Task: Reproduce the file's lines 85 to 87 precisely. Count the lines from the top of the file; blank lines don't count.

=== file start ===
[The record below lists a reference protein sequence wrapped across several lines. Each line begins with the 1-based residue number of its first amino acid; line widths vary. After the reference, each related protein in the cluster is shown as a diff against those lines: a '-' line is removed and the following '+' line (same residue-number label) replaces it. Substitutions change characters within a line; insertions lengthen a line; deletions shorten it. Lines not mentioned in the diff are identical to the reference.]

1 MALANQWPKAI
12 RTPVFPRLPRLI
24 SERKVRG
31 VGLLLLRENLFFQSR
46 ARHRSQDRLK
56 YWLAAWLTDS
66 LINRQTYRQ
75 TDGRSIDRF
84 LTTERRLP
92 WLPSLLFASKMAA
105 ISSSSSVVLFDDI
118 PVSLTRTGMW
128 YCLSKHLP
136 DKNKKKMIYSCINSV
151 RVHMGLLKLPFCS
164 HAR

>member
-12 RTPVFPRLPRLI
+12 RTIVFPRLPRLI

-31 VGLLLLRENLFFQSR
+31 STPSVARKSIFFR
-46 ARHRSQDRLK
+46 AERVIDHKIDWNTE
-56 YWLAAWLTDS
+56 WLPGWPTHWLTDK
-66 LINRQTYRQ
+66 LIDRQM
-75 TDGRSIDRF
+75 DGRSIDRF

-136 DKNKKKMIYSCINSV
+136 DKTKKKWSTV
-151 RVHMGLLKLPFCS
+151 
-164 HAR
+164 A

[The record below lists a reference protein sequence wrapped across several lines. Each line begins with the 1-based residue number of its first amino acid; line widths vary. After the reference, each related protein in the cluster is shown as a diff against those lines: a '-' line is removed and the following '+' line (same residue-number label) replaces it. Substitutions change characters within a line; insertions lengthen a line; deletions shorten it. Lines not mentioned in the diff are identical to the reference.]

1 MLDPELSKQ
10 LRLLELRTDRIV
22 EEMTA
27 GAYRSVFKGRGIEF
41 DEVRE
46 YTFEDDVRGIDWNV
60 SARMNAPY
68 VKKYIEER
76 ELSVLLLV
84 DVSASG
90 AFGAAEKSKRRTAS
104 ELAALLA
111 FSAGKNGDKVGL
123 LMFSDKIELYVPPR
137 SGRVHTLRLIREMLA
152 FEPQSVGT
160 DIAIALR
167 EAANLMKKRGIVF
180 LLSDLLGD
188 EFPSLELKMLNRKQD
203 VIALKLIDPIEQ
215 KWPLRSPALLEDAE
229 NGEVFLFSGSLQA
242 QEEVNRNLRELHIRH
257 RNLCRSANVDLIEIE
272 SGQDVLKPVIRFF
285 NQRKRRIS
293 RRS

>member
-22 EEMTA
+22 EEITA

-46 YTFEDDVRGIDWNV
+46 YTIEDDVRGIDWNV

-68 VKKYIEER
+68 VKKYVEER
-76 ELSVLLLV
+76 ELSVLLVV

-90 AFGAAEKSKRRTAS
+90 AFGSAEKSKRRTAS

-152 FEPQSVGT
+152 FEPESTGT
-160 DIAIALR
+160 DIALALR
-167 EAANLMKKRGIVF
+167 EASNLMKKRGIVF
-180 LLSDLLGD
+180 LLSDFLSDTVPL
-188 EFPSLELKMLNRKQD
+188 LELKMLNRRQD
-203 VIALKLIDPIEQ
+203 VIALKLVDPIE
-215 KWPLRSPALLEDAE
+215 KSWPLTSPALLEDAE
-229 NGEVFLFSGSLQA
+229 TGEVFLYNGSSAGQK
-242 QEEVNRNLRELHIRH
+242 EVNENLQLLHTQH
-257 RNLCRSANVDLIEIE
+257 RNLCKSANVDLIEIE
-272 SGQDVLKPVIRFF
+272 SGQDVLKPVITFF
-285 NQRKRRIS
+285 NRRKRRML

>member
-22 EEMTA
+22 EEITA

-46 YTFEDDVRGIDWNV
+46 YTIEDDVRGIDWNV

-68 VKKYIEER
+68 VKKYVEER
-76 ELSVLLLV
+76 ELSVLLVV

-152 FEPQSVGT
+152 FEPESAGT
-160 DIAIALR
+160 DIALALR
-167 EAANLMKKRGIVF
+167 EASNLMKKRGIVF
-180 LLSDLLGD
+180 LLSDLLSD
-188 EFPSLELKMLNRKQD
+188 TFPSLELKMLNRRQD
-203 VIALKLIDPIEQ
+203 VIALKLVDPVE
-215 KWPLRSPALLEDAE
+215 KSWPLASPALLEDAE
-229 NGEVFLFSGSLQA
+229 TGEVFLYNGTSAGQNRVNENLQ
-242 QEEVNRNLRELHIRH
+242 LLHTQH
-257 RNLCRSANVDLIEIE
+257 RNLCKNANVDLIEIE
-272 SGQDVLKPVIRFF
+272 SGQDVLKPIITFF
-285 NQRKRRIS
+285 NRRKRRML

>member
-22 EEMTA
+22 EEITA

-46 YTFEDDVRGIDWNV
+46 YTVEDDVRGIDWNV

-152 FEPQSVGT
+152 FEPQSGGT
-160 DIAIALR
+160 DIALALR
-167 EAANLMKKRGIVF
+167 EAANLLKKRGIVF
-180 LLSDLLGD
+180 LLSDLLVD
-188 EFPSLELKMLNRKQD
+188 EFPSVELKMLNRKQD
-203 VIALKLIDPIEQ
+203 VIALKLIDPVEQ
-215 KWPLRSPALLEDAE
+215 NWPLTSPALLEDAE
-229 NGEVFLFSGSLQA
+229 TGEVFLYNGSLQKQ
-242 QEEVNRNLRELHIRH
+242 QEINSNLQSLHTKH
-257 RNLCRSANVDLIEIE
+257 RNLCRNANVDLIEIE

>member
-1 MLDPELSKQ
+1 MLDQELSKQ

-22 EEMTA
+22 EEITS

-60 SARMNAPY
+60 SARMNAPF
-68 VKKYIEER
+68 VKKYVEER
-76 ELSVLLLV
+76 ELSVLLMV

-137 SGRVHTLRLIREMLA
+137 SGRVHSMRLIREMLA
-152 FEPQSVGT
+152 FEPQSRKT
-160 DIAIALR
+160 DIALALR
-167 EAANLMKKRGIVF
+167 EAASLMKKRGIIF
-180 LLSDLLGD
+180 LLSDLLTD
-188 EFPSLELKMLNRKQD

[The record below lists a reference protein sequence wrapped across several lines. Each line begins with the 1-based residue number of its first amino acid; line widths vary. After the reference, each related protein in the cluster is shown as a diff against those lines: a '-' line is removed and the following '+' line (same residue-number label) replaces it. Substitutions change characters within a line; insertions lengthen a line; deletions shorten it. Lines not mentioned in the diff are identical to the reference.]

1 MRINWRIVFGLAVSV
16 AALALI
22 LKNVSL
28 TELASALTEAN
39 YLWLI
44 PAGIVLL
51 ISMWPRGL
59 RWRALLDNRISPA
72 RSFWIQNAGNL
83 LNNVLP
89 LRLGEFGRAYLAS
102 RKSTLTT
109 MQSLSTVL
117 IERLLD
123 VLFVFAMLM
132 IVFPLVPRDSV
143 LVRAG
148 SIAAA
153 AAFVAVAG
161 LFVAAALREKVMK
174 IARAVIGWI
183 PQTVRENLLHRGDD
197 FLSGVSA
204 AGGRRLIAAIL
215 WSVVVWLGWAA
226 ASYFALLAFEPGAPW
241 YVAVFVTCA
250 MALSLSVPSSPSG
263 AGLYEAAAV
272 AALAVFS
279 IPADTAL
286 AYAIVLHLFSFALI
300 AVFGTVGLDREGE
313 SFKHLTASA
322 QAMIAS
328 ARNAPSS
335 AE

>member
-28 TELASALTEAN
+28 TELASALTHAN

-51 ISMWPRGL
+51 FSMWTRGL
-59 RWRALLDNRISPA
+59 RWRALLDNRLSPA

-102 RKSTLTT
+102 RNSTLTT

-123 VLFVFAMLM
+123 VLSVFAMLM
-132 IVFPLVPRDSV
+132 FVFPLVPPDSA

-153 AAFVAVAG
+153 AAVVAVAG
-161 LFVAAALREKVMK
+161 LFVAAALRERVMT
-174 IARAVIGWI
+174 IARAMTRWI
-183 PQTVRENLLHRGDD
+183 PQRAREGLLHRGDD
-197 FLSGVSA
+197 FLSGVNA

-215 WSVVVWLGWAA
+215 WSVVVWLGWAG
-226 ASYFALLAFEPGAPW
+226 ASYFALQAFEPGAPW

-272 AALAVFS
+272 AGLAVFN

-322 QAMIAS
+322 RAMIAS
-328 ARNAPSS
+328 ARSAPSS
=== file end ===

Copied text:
-188 EFPSLELKMLNRKQD
+188 LELKMLNRRQD
-203 VIALKLIDPIEQ